Thru my creative journey I found that it is either the very troubled time of torment, or its reverse, calm and tranquility, which inspire and motivate my creative strive. Having experienced both, I prefer the latter, but yet realize that had I not tasted both, most likely I would not know, or appreciate, the true attributes of either.
For some time now I have been promising myself a return to organic art. In my case this means line drawing. I love how line fluctuates, swings, cuts, curls, twists, envelopes, stubs, caresses, how it becomes a natural extension of an artist, how its creator can funnel into it the inner thoughts, passions, desires, frustrations or dreams. How such a simple entity can act a echo of the complex one who brings it to being. What a harmonious synergy and mutual dependency, one might say, till death us apart? It is amazing how it carries and projects such an amazing range of emotions, while maintaining its black and white purity and simplicity, even certain integrity, how it can challenge and drive its creator crazy. And so, I loved it back when it and I had such an emotionally fulfilling bond, and hence have been missing it ever since. Now, years later, my desire to rediscover and explore it once again has grown in intense, became eager to be unleashed.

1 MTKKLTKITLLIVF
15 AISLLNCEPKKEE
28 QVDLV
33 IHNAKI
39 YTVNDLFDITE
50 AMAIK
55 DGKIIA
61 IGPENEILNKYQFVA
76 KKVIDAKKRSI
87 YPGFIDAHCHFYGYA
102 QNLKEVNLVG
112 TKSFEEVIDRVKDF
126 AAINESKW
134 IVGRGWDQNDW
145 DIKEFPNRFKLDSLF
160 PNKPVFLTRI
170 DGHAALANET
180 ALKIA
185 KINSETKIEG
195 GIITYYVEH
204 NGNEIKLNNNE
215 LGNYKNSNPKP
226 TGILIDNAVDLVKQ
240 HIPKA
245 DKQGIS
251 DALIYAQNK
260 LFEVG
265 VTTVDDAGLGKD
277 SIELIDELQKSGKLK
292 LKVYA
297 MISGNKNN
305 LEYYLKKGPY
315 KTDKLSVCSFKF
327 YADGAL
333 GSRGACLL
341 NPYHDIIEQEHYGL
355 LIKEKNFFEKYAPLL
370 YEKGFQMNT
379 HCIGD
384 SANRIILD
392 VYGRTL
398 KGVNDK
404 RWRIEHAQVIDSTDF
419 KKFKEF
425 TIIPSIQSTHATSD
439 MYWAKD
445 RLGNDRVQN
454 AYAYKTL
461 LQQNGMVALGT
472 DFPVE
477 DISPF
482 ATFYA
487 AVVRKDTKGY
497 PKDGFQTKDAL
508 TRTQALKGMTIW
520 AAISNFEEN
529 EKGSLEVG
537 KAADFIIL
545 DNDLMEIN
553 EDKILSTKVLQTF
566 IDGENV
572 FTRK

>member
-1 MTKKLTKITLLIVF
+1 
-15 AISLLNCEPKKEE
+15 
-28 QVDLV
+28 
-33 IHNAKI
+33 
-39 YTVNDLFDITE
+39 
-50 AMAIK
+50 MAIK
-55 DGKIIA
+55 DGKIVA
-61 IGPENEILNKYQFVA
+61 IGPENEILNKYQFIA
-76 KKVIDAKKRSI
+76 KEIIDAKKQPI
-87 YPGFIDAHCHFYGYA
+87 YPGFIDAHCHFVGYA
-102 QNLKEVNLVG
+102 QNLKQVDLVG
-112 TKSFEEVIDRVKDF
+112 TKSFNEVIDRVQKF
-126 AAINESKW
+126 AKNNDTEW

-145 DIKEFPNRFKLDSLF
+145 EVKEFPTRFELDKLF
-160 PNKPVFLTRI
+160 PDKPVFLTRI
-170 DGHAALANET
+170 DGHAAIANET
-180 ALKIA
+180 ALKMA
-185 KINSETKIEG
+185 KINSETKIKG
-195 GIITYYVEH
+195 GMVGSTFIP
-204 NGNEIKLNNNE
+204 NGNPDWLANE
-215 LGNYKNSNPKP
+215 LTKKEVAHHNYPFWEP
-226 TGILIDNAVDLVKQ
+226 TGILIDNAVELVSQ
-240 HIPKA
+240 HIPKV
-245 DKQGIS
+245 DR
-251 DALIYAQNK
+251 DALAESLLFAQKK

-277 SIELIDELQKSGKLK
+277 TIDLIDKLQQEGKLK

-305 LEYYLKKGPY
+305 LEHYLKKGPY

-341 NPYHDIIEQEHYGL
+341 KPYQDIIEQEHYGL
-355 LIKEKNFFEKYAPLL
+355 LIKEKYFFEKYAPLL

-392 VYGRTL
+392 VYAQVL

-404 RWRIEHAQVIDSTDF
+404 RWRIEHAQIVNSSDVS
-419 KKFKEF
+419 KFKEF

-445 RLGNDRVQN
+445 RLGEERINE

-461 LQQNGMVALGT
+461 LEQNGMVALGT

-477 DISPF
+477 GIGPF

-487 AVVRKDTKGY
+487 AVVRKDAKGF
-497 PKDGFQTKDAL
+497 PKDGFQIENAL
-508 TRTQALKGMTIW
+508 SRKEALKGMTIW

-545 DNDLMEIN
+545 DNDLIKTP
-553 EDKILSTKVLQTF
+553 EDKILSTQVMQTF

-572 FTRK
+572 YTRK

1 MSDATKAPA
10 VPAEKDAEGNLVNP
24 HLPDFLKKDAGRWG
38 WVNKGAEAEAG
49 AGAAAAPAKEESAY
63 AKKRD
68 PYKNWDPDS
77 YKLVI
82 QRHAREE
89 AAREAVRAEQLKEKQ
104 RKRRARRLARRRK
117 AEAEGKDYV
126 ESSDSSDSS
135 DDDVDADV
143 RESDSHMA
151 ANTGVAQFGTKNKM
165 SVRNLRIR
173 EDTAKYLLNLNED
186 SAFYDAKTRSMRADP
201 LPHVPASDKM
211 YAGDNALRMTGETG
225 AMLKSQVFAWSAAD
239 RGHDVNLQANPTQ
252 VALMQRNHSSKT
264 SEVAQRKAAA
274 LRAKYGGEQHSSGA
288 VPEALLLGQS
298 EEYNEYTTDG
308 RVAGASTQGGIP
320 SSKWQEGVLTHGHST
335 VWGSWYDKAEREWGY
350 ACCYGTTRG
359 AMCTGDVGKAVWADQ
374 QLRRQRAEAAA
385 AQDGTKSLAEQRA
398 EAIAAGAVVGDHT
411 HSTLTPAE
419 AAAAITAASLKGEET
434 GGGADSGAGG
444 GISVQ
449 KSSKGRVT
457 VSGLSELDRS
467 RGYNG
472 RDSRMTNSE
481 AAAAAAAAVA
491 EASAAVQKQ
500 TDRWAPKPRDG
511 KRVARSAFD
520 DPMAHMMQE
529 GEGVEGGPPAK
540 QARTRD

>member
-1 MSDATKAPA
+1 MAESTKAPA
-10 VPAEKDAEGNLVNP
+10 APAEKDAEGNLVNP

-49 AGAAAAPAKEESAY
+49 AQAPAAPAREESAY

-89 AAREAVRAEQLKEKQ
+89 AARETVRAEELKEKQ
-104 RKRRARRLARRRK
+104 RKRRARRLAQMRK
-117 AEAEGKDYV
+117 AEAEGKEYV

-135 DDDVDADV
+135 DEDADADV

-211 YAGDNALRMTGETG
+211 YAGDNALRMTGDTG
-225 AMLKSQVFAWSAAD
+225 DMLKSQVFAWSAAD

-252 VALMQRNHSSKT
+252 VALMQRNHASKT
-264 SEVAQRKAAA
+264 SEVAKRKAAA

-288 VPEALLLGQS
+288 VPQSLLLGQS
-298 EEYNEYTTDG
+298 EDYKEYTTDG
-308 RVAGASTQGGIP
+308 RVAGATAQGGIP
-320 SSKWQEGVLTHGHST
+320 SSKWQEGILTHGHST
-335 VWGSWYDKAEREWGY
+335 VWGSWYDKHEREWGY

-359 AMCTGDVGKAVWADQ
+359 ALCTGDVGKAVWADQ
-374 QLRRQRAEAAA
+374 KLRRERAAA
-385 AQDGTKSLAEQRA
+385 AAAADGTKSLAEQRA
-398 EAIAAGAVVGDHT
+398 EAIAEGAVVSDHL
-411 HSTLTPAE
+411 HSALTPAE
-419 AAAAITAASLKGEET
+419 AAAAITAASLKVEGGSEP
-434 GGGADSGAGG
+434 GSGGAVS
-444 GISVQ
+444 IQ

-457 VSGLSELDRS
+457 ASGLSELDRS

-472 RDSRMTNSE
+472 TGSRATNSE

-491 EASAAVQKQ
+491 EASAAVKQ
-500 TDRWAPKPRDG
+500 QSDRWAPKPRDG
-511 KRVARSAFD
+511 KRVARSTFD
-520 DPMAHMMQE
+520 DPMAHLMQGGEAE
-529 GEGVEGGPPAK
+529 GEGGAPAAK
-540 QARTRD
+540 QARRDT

Yet life can be full of surprises, pressures, stresses, and challenges. Those of you who are truly heroic in maintaining certain sovereignty from the world around us, from the systems demanding that we conform, likely know that upholding independence comes at a cost to calm, to a piece of mind, mental tranquility, or serene sleep. Yet what is the worth of a life in which one has sold, relinquished or submitted oneself to the system that our humanity has, consciously or not, devised for itself, gradually befalling to this mighty beast of its own creation.
Thus, over the years, I kept on delaying and postponing. But in Japan, maybe due to the quality of calm and stability, of which I had spoken in all the previous reflections, even if for a limited period of time, I found it and regained it. Did I enjoy it? To the fullest! I felt motivated, vibrant and “spirited away” once again. It was amazing to see that the skill, the passion, desire to will a line, to unleash it to life, is not eternally gone. It is reliant on one’s state of mind, and time to reflect.
Thanks to the opportunity, and a very rare and tranquil state of mind, which it was able to liberate, I was endowed to create several artworks reflective of, and expressing ideas and feeling inspired by my exhilarating encounter with Japan.